Top 3 Cliches that Can Make or Break a Horror Movie

It’s Halloween time, time of tricks and gore and witches and ghosts – and of course, movie nights by right belong to horror movies! Whether it's a new movie or an old classic that has survived the test of time with flying colors, now is the perfect time to binge-watch your favorite ones. And in the process you might notice the ultimate horror movie clichés: those that can either doom the movie, if executed poorly, or elevate it to an instant hit, if done right and in an innovative way.

1. Found Footage

I blame the Blair Witch Project for this one – which is actually one of the best horror movies ever made, according to general consensus! You know the drill: the movie starts with a disclaimer about what you are about to watch, usually alleging that it is a video recording that was found later in a dusty attic or a dark forest or something of that sort. Blair Witch did it in an exemplary manner and really set the bar for the rest: the movie featured no music score, underlining the sense of authentic and real-life footage, and the film was accompanied by careful leaks and shady internet rumors that indeed everything captured on camera was the real deal. The camera work was exceptional, too, really conveying that amateur video recording sense. Other followers in the genre though, such as the latest installments in the Paranormal Activity series, did not do as great a job with the found footage.

2. Risk Taking

This is perhaps the ultimate horror movie cliché: the protagonist will inevitably get out of the car in the middle of nowhere and start wondering around, will most probably split up with the rest of the group even though everyone knows there is safety in numbers, and will just have to walk into that haunted house, the god-forsaken cabin in the woods or the dark basement. So why is it that we fall for it every time? Risk taking is actually one of the favorite challenges of the human brain and psyche, featuring in practically every aspect of our lives, from crossing a busy street to playing popular luck games like poker.

Poker games are all about that thrill of taking a risk and calculating the odds – perhaps in a more reasonable way that your average horror movie lead, that much is true – and studies show that in strategies like “All In” and other risky poker moves, the brain activities of the player significantly differ according to their level of experience. So perhaps we need to see fewer horror movies with naive teen protagonists and a few more with seasoned risk takers like poker players, to see if they could for once outsmart the evil that lurks out there!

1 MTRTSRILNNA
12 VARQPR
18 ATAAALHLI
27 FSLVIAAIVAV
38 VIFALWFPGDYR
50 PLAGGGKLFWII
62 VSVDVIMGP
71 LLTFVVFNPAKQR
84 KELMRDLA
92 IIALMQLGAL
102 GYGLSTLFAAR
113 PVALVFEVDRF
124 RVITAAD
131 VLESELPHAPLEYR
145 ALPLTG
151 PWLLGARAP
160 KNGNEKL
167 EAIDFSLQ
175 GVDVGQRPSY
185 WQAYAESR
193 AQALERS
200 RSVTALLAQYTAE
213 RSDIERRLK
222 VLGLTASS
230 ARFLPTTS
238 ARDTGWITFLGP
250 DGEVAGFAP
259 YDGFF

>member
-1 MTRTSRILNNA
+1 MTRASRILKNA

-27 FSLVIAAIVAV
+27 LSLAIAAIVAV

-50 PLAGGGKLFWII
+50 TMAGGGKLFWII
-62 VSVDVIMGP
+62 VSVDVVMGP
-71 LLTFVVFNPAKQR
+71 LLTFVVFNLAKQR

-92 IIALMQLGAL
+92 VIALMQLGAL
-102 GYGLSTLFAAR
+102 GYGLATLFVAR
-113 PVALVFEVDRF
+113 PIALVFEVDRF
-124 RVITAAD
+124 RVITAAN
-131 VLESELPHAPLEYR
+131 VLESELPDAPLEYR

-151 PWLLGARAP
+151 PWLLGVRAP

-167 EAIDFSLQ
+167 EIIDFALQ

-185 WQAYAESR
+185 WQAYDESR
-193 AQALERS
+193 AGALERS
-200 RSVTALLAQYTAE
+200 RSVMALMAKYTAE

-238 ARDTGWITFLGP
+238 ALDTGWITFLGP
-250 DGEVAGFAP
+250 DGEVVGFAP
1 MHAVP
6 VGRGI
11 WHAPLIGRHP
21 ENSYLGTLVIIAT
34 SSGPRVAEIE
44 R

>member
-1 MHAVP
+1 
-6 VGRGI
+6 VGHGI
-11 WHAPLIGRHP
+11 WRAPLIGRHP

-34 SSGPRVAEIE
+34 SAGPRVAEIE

3. Do You Know Who Used to Live Here?

The eternal setting up story of the genre: you move into a house and find out that somebody living here a long, long time ago had died there. Of course you should turn the other way and run as fast as you can – chances are that when somebody starts explaining to you how someone died there, you are starring in a horror movie and you are on your way to a first class haunting experience or serial killer or even a more unconventional encounter like monsters or vampires even. The Amityville Horror probably did it best, really using the trope to build its story and develop the characters. As with risk taking exemplified by our enthusiasm for poker, the human mind is naturally drawn to the theme of connections to the past, so this is again a great angle to base a storyline on – as long as it feels natural and isn’t just abused to try and explain stuff in a sloppy way.

So next time you enjoy your favorite horror movie, try to notice these tropes – and other little cliché moves, like lights flickering and going out or cellphones dying at the most crucial moment. But remember: all horror movies use their clichés; it’s how they approach and develop them that separates the boring from the really great ones.